The Spitfire does exactly what it likes in the air - weaving and tipping left or right, darting up or down.
                      In fact, about the only thing it can't do is move into reverse, although as I was a little dizzy by the time we landed, I could have believed it did if you'd told me so.
                      Peter Ayerst, who trained Spitfire pilots, said it was impossible to tell who would survive and who would not.
                      Pilots were kept in the air thanks to the bravery of ground crew, whose job it was to check, patch holes, refuel and re-arm the planes.
                      They too were risking their lives, particularly between August 15 and September 7, when the Luftwaffe targeted RAF airfields.
                      Ronald Tooke, then 19, was an engine mechanic for a busy Hurricane squadron.
                      He remembered the aerodrome being attacked on a sweltering summer day, when he went to sit in the shade by the hangar after testing a plane with a colleague.
                      "You can't sit there," said his friend, "our planes are coming back".
                      But the engine noise he heard was a Messerschmitt.
                      "That was the last I saw of him," said Ronald Tooke. He dived for cover, but his colleague was dead.
                      What is more, if the pilots had not known exactly where to go, they could not have fought at all.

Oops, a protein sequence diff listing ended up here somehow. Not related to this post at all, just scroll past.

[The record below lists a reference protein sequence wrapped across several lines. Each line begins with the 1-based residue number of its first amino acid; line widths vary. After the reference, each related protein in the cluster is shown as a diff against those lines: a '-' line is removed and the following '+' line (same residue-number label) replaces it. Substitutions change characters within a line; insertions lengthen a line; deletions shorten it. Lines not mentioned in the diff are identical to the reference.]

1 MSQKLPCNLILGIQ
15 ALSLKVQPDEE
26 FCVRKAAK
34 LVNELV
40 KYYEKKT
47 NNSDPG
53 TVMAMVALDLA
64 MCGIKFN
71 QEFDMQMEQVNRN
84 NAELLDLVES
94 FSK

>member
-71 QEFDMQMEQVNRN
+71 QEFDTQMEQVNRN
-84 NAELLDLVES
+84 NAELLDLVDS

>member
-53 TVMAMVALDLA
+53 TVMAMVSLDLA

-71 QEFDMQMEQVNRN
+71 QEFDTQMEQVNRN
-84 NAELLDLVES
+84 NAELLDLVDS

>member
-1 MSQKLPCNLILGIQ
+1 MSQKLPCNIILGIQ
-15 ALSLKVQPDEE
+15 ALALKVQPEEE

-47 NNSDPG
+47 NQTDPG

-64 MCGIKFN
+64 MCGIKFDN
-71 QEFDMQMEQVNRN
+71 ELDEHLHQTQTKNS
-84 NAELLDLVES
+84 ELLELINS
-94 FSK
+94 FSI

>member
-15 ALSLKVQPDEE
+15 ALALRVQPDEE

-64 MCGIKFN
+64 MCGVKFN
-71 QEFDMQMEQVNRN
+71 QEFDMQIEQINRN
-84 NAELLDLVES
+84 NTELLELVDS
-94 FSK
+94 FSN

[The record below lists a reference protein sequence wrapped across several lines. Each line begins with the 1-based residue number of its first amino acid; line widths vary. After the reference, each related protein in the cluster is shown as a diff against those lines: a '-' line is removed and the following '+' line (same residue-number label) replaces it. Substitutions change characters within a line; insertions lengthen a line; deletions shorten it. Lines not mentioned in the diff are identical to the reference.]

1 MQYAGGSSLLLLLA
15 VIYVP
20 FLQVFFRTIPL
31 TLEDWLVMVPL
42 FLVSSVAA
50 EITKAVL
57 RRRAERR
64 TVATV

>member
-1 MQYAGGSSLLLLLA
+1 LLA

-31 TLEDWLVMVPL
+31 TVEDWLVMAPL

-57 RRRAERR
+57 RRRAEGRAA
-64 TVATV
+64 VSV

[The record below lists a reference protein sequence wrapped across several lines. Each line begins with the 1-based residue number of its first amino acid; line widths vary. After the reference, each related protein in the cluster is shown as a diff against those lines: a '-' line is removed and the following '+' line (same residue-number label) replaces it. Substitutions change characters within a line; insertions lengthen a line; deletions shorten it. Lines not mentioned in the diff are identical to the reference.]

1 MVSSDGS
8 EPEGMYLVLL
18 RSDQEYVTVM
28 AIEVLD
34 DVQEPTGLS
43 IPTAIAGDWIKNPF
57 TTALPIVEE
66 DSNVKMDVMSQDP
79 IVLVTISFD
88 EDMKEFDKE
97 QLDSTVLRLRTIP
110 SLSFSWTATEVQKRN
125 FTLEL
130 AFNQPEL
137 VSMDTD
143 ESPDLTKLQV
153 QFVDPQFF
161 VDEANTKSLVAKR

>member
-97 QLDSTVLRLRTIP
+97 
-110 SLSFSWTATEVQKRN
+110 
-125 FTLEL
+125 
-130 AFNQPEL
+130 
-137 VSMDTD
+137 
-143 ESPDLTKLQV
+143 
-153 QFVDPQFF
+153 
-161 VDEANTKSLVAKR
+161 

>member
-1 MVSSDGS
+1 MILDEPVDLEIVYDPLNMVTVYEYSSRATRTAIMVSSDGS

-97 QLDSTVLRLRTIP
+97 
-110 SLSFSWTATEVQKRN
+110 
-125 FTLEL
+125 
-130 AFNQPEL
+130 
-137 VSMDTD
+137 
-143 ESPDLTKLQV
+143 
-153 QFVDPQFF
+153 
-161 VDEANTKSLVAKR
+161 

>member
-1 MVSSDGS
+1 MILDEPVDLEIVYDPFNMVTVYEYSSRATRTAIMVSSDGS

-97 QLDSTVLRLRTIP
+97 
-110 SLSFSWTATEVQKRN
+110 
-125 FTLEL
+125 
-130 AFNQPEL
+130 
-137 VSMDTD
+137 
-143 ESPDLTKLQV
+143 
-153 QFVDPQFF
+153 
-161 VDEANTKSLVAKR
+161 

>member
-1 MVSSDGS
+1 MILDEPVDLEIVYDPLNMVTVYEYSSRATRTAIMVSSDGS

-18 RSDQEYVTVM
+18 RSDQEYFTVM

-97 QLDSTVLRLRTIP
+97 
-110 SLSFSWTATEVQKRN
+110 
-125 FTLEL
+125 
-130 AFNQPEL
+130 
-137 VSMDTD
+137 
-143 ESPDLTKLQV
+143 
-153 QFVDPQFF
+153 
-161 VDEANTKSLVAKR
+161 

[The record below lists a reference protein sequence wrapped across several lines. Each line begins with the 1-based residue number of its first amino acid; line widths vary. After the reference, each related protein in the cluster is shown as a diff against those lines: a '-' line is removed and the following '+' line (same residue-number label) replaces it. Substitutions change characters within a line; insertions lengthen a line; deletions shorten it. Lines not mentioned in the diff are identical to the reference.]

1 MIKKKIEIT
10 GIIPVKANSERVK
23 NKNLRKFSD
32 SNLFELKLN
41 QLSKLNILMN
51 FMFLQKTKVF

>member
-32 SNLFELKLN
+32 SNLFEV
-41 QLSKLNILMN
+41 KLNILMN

Radar operators and the observer corps spotted German planes and relayed the information to the operations room, where it was plotted on a huge map.
                      William Walker, the quintessential Spitfire pilot
                      Hazel Gregory was 18 in 1940 and working as a plotter at the Headquarters of Fighter Command in Uxbridge.
                      The plotters would hear information through their headphones and instantly start placing Bakelite arrows on the map, adding to it at a rate of about one a second.
                      She recalled Winston Churchill visiting on September 15 - later seen as the decisive day in the Battle.
                      "You're too close to it to realise exactly what's happened," the prime minister said. "But you will later and one day you'll tell your grandchildren about it and the part you played in it."
                      Most of the veterans I spoke to said the Battle of Britain was no longer as well known as it used to be.
                      School children study World War II, but they usually learn about the evacuations and the Blitz, which affected many millions.
                      Ronald Tooke recently went into a shop near his Hampshire home, wearing his Battle of Britain badge.
                      The young shop assistant asked him what it was, so he told her. "And which Battle of Britain would that be?" she asked. And it was not a joke.



                      • #12
                        I used to stay in Dover up Burgoynne Heights when my dad was in the army


                        • #13
                          Wondered what all the white stuff was on the grass!!

                          Unbelievable.. I dont know why I was drawn here today!

                          Thanks for the great feedback and research fellas


                          • #14
                            real men.


                            • #15
                              and we argue over a remap.brings it home.